Although high-risk sport participants are typically considered a homogenous risk-taking population, attitudes to risk within the high-risk domain can vary considerably. As no validated measure allows researchers to assess risk taking within this domain, we validated the Risk Taking Inventory (RTI) for high-risk sport across four studies. The RTI comprises seven items across two factors: deliberate risk taking and precautionary behaviors. In Study 1 (n = 341), the inventory was refined and tested via a confirmatory factor analysis used in an exploratory fashion. The subsequent three studies confirmed the RTI’s good model–data fit via three further separate confirmatory factor analyses. In Study 2 (n = 518) and in Study 3 (n = 290), concurrent validity was also confirmed via associations with other related traits (sensation seeking, behavioral activation, behavioral inhibition, impulsivity, self-esteem, extraversion, and conscientiousness). In Study 4 (n = 365), predictive validity was confirmed via associations with mean accidents and mean close calls in the high-risk domain. Finally, in Study 4, the self-report version of the inventory was significantly associated with an informant version of the inventory. The measure will allow researchers and practitioners to investigate risk taking as a variable that is conceptually distinct from participation in a high-risk sport.

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Yong Jae Ko, Yonghwan Chang, Wonseok Jang, Michael Sagas and John Otto Spengler

for agreeableness, four out of the Big Five personality (BFP) traits (i.e., extraversion, neuroticism, conscientiousness, and openness) were significant predictors of participation in physical activities. At the same time, several personality studies have been conducted to explain sport spectator

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Ken R. Lodewyk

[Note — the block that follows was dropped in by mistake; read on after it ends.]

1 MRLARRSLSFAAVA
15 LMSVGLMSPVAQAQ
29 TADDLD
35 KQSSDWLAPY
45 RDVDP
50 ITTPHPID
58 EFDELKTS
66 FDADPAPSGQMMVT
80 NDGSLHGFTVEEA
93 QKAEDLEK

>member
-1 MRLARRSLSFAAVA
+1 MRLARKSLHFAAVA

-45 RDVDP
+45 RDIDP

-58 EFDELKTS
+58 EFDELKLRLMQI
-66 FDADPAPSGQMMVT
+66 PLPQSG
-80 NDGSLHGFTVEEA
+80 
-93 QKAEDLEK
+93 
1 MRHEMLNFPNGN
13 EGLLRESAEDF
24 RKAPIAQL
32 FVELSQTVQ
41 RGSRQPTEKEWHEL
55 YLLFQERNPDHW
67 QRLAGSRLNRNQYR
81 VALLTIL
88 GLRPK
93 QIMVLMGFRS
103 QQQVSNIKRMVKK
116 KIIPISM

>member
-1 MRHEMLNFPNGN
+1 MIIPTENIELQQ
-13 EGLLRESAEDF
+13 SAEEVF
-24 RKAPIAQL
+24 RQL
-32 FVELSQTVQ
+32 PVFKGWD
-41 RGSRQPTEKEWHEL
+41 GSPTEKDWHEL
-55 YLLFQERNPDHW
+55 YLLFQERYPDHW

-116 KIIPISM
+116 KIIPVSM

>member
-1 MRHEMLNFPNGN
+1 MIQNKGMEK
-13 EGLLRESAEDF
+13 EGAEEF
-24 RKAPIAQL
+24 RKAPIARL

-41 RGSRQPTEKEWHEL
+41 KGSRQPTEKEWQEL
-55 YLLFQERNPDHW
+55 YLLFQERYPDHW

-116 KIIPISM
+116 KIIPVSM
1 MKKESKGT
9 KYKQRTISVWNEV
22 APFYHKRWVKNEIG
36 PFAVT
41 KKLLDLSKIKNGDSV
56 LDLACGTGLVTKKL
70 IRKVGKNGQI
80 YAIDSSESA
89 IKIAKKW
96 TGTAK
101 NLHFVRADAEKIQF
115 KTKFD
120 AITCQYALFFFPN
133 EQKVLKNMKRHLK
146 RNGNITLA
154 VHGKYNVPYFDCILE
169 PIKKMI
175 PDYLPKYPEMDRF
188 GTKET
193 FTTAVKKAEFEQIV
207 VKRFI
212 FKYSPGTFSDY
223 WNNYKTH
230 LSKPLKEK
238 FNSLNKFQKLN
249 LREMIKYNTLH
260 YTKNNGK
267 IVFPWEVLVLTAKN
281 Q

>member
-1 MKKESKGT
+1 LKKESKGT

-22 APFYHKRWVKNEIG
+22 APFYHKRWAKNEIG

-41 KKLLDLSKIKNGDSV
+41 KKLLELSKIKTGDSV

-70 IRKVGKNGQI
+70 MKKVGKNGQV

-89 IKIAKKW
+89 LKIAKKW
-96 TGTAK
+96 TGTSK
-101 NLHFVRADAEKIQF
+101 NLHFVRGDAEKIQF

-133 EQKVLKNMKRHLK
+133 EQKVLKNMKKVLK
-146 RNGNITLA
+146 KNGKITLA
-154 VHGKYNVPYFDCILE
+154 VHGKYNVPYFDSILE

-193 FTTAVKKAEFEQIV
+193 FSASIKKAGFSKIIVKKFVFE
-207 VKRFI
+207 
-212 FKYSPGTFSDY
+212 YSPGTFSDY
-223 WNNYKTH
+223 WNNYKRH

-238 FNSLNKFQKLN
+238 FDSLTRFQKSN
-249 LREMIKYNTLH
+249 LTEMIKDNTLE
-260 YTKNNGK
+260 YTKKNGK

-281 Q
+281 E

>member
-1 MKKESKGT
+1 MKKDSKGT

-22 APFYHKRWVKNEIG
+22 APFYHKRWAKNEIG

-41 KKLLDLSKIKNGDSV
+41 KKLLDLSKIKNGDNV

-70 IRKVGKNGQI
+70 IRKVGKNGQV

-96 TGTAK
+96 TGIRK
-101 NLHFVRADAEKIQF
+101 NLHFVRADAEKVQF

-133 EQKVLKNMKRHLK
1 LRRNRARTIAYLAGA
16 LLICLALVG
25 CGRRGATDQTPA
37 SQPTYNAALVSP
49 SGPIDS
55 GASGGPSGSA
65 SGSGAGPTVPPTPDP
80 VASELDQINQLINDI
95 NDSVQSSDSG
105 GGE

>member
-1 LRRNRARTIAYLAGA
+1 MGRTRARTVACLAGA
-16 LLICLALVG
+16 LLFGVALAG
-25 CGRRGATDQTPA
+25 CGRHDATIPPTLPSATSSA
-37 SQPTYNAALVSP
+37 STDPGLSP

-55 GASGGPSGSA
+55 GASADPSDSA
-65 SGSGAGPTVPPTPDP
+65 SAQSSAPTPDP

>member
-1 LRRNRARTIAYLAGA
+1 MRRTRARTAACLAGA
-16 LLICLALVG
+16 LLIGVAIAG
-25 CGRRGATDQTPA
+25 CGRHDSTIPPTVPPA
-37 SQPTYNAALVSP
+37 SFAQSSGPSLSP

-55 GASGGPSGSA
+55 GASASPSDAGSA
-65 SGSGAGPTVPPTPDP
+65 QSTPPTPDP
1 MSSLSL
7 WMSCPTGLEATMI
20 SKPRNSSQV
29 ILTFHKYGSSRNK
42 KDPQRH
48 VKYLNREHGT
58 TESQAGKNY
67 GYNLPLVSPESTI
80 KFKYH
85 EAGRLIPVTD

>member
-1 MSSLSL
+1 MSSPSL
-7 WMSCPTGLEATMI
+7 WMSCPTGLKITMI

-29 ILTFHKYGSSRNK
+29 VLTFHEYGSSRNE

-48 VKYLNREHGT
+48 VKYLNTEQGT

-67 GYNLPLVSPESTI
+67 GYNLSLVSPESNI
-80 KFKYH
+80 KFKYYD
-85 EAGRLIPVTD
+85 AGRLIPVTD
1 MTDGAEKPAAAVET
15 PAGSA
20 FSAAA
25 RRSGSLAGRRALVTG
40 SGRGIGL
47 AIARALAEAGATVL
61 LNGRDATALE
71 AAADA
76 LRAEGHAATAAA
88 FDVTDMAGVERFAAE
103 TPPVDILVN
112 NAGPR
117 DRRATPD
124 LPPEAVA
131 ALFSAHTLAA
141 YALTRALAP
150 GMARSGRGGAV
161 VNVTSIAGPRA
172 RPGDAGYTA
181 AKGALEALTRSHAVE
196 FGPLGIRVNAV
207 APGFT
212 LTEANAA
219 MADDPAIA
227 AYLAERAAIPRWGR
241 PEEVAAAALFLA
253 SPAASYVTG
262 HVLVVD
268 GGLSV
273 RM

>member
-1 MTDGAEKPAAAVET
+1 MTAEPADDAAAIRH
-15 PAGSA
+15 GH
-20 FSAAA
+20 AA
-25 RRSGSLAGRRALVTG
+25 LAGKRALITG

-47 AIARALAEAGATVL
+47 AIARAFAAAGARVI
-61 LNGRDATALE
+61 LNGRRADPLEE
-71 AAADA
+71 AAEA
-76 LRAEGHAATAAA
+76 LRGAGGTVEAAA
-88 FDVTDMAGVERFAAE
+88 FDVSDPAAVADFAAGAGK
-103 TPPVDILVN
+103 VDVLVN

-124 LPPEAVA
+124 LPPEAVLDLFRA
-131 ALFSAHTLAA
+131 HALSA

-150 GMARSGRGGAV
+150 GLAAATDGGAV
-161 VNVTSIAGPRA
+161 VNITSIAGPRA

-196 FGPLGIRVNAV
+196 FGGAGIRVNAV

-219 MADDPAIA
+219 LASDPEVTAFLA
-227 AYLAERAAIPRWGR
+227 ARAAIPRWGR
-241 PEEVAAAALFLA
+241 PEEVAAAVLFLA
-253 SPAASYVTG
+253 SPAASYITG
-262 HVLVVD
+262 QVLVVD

There has been considerable development in the valid quantitative assessment of trait personality dimensions such as honesty-humility, emotionality, extraversion, agreeableness, conscientiousness, and openness to experience (HEXACO; Ashton & Lee, 2007 ). Various combinations of these personality

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Jessica Ross and Peter D. MacIntyre

; Ross & Keiser, 2014 ; Ullén et al., 2012 ). The Big Five reflect a basic taxonomy of traits that has received widespread agreement since the early 1990s (see Goldberg, 1992 for a brief history). 1 For Goldberg ( 1992 ), the Big Five are Extraversion, Agreeableness, Conscientiousness, Emotional

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Volker Cihlar and Sonia Lippke

), conscientiousness ( r  = .10), and openness ( r  = .03). However, agreeableness revealed as not being significantly interrelated with physical activity ( r  < .01). This validates earlier studies, such as the meta-analysis by Rhodes and Smith ( 2006 ), which also found that selected personality factors and physical

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Jeanette Frost Ebstrup, Mette Aadahl, Lene Falgaard Eplov, Charlotta Pisinger and Torben Jørgensen


Leisure-time sitting-time (LTST) is seen as a possible independent risk-factor for physical and mental health, but research on psychological determinants is sparse. Associations between sitting-time and the personality dimensions of neuroticism, extroversion, openness, agreeableness, and conscientiousness, and the role of general self-efficacy (GSE) were investigated.


A population-based, cross-sectional study was conducted at the Research Centre for Prevention and Health, Denmark, in 2006−08. Men and women (N = 3471) aged 18 to 69, were randomly sampled in the suburbs of Copenhagen. The NEO Five-Factor Inventory, the General Self-Efficacy-Scale, and the Physical Activity Scale 2 were used.


Negative associations were found between LTST and extroversion, conscientiousness, and openness, while neuroticism showed a positive association (R 2 = .13). The associations with agreeableness became significantly positive, when GSE was included. All 5 associations were mediated by GSE, with mediation proportions between 23%−60%; but with modest effect sizes.


These cross-sectional results indicate that personality traits and GSE could be considered as associates of LTST; but future longitudinal data are necessary to make causal statements and rule out alternative models fitting data.